Sunday, April 7, 2013

Virtualizing Oracle and Hadoop

Charles Kim, Nitin Vengurlekar  and I are doing a number of presentations on virtualizing Oracle and Hadoop at the Collaborate 2013 conference in Denver.  I thought I'd share a few of our insights and things we will be talking about around the virtualization of Tier One platforms which include Oracle, Hadoop and Business Critical Applications. 

Virtualizing Oracle Databases  Business Applications and Hadoop
Hypervisors today are getting faster with less overhead.   When you look at benchmarks being published today on running Tier One databases and applications the overhead can get down to 6% or less.  This low level of overhead means you can run 80-90% of all database servers in a Virtual Machine.  Critical systems that require ten of thousands of IOPs, high IO throughput, and excessive CPU requirements may generate more than the 6% of overhead.  If your application suffers from performance issues today, your best bet is to stay on the physical servers until your performance issues are isolated and resolved.  The rest of the typical business critical applications and database servers can run successfully in a virtual environment.   

Rapidly Provision Oracle on Virtualized Infrastructure
Imagine a world where your system administrators can provision a fully functional Linux server that is patched with all the up-to-date kernel parameters, updated device drivers, and updated configurations in 1 hour.  The time that you make the request to the time that you get access to a server that has a fully configured Red Hat 5/6 or Oracle Linux 5/6 environment is within one hour.   On top of all this, the build is perfect every time.  This should be a reality for most companies today.

Imagine providing a fully patched Oracle database on with PSU 5 (January 2013 PSU) applied to your customers in 1 hour.  There is no reason why this cannot be accomplished today with the infrastructure that is provided by VMware and Oracle.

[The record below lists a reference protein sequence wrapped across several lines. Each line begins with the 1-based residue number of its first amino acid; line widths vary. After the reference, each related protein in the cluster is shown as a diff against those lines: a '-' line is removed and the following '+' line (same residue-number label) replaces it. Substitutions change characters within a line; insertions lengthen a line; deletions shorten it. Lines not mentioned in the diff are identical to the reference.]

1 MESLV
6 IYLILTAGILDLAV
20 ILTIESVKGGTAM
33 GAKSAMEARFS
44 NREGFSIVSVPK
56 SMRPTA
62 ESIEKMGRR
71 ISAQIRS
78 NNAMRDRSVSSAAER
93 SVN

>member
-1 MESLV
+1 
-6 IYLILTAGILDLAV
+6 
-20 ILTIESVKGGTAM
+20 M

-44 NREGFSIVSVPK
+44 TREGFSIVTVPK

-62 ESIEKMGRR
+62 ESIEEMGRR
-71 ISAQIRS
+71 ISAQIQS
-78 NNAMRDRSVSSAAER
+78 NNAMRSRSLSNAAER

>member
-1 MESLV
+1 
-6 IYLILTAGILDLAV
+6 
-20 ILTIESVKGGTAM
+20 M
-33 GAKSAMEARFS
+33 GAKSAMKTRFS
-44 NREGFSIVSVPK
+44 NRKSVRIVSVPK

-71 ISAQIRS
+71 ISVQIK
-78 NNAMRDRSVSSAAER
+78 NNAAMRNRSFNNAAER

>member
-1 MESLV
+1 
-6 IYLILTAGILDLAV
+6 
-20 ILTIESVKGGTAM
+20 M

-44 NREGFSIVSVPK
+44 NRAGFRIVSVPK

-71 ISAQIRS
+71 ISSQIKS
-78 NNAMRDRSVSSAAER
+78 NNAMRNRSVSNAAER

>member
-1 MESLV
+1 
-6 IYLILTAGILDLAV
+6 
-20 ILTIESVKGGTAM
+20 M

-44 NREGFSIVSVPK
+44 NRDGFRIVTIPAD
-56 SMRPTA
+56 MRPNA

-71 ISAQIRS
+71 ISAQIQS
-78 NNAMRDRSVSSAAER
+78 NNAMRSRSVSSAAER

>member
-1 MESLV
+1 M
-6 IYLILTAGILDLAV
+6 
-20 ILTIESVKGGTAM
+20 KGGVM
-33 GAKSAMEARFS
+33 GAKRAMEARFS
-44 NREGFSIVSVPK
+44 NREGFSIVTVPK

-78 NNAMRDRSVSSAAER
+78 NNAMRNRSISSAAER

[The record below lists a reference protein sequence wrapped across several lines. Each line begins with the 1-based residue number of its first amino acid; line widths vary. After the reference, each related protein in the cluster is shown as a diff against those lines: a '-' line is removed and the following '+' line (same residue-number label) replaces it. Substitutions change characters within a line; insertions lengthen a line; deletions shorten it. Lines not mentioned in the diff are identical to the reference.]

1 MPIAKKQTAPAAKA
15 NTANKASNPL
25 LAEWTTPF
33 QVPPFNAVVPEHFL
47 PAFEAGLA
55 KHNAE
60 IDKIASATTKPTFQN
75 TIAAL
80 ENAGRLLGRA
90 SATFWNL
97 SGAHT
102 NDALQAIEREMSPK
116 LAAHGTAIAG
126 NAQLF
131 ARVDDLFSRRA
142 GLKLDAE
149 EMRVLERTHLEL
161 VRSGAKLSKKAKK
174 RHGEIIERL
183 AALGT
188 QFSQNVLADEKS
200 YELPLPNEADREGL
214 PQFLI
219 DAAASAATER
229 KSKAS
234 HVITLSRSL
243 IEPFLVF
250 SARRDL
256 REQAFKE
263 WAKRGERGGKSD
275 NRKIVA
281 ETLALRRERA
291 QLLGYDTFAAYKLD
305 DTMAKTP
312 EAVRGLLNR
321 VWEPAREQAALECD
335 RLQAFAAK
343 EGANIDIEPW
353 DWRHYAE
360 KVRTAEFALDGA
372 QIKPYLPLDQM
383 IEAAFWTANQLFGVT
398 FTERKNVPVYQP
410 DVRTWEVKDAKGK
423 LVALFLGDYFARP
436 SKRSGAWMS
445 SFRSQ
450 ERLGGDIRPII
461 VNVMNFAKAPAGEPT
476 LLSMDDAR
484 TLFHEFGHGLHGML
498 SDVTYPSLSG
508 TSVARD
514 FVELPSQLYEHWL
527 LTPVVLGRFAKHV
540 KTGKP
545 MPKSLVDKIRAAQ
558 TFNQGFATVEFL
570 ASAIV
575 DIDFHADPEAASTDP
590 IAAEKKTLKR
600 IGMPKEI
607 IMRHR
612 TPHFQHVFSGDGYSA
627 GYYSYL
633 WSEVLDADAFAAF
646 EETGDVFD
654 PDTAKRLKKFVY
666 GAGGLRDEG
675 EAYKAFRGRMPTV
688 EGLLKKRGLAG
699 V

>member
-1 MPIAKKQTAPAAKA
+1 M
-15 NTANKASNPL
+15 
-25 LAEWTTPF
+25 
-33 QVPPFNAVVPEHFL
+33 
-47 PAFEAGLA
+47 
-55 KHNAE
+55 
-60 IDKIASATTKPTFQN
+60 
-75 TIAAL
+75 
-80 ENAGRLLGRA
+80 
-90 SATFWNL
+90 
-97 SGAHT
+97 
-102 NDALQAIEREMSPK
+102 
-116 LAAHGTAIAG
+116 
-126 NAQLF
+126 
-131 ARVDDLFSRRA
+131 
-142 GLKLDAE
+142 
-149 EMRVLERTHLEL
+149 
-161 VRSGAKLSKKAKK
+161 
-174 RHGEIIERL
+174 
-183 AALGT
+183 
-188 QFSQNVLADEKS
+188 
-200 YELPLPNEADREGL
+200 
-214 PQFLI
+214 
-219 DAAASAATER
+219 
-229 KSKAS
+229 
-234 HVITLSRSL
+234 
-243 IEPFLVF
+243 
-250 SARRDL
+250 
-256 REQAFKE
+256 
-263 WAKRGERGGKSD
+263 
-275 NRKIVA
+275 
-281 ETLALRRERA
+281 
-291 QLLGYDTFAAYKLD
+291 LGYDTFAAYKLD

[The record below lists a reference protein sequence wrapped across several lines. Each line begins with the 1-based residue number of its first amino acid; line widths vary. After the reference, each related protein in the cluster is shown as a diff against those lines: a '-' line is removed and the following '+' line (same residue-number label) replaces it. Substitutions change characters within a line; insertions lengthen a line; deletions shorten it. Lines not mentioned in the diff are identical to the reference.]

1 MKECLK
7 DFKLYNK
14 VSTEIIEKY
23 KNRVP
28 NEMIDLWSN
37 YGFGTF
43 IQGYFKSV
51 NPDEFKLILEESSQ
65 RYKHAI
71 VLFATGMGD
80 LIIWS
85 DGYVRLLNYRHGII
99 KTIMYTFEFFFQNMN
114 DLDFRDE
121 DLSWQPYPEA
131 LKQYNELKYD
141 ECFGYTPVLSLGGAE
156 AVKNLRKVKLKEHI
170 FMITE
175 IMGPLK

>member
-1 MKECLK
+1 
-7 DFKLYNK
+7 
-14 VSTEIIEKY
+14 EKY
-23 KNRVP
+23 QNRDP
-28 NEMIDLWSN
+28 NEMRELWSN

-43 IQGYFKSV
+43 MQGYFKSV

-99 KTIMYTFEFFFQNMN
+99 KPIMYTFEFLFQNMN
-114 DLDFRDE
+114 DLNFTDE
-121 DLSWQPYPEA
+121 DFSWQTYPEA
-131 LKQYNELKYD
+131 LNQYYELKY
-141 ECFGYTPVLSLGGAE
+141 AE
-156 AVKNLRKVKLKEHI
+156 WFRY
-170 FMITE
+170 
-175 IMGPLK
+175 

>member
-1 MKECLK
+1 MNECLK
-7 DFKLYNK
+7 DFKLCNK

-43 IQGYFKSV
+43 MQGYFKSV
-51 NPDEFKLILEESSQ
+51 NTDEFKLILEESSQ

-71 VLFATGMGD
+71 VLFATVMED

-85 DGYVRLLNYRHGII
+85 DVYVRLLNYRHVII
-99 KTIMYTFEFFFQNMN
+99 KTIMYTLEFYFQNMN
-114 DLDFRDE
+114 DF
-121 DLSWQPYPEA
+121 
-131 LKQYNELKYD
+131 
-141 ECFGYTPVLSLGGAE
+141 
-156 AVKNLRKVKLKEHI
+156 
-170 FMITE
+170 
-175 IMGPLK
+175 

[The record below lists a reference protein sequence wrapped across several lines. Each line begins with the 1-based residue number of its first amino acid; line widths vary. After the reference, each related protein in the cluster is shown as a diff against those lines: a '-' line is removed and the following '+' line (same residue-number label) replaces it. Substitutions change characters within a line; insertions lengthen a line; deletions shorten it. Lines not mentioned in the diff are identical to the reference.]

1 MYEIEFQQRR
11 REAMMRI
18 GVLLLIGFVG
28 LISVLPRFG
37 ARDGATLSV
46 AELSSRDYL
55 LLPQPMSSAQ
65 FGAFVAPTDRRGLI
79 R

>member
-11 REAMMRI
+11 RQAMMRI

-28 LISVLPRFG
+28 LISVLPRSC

Lastly, imagine provisioning RAC clusters in matter of hours.  Imagine being able to provide a fully patched 2 node/3 node /4 node Grid Infrastructure with ASM and a fully patched database within one day.  This presentation does not go into the secret sauce of being able to do this but will lead you in the right direction.   Oracle and VMware provide the means to be able to provision even the most complicated RAC infrastructure in one day.  We no longer spend weeks and even months to setup our RAC environments.

Create Golden Image Templates
The concept of creating a golden image applies at all levels of the stack.  In the end, we need to create a golden image virtual machine template.  Before we can create a golden image VM template, we need to create a golden image OS.   This does not come over night but can easily be established.  There has to be lot of collaboration between the system administrators as to standards and policies.  Furthermore, someone has to be the “owner” of the templates to make sure all the standard build is applied to the golden image template.  As we mature within the organization, we can build automation to simplify the build process and parts of the builds that require manual intervention.  The level of automation will dictate how long it takes to provision the Linux VM.  Obviously, more you automate, the less time it will take.

As DBAs, we will want to focus on creating golden images of the database eco-system.  We need to create a golden image Grid Infrastructure stack.  We also need to create a golden image database software stack.  Finally, we need to create a golden image database to deploy to all the environments.  We can automate all of the above components to simplify and reduce the amount of time to provision Oracle databases.

Building An Enterprise Virtual Platform
Setting up a VirtualBox, VMware Fusion or VMware Workstation VM is pretty simple.  However there is a big difference in skill set required to  set up a bare metal hypervisor for running a POC and/or benchmarks.   It's then another thing to design, configure and implement an enterprise virtual platform for running Tier One platforms.   They key to building an enterprise virtual platform is to follow best practices and reference architectures.  Four levels of best practices that have to be followed include: